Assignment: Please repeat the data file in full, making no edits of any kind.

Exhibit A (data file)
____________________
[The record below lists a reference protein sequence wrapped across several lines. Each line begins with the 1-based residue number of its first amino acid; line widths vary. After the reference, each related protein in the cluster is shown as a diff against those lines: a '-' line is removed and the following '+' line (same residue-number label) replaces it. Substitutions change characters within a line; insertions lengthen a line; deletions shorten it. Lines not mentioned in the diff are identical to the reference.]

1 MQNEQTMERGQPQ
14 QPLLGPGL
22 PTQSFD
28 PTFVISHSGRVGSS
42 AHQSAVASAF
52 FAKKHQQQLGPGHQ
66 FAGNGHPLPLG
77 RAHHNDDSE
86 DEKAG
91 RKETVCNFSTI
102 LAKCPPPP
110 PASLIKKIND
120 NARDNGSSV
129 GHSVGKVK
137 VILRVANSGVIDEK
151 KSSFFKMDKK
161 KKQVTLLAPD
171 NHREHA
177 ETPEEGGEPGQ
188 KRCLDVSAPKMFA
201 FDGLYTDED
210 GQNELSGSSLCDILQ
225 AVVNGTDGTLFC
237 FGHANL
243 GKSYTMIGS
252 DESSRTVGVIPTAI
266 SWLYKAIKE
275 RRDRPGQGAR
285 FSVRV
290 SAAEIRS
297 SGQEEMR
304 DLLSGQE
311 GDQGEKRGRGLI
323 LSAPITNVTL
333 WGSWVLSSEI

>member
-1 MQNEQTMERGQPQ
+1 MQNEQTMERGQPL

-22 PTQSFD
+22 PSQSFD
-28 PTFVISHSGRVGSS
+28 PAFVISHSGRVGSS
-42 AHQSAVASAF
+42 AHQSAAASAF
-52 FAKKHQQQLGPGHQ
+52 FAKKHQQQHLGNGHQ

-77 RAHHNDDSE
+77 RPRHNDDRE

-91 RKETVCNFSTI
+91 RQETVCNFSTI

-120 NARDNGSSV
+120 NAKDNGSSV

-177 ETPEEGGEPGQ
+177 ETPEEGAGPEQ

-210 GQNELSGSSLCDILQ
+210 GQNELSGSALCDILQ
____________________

[The record below lists a reference protein sequence wrapped across several lines. Each line begins with the 1-based residue number of its first amino acid; line widths vary. After the reference, each related protein in the cluster is shown as a diff against those lines: a '-' line is removed and the following '+' line (same residue-number label) replaces it. Substitutions change characters within a line; insertions lengthen a line; deletions shorten it. Lines not mentioned in the diff are identical to the reference.]

1 MQNEQTMERGQPQ
14 QPLLGPGL
22 PTQSFD
28 PTFVISHSGRVGSS
42 AHQSAVASAF
52 FAKKHQQQLGPGHQ
66 FAGNGHPLPLG
77 RAHHNDDSE
86 DEKAG
91 RKETVCNFSTI
102 LAKCPPPP
110 PASLIKKIND
120 NARDNGSSV
129 GHSVGKVK
137 VILRVANSGVIDEK
151 KSSFFKMDKK
161 KKQVTLLAPD
171 NHREHA
177 ETPEEGGEPGQ
188 KRCLDVSAPKMFA
201 FDGLYTDED
210 GQNELSGSSLCDILQ
225 AVVNGTDGTLFC
237 FGHANL
243 GKSYTMIGS
252 DESSRTVGVIPTAI
266 SWLYKAIKE
275 RRDRPGQGAR
285 FSVRV
290 SAAEIRS
297 SGQEEMR
304 DLLSGQE
311 GDQGEKRGRGLI
323 LSAPITNVTL
333 WGSWVLSSEI

>member
-1 MQNEQTMERGQPQ
+1 MQNEQTMERGQPL

-22 PTQSFD
+22 PSQSFD
-28 PTFVISHSGRVGSS
+28 PAFVISHSGRVGSS
-42 AHQSAVASAF
+42 AHQSAAASAF
-52 FAKKHQQQLGPGHQ
+52 FAKKHQQQHLGNGHQ

-77 RAHHNDDSE
+77 RPRHNDDRE

-91 RKETVCNFSTI
+91 RQETVCNFSTI

-120 NARDNGSSV
+120 NAKDNGSSV

-177 ETPEEGGEPGQ
+177 ETPEEGAGPEQ

-210 GQNELSGSSLCDILQ
+210 GQNELSGSALCDILQ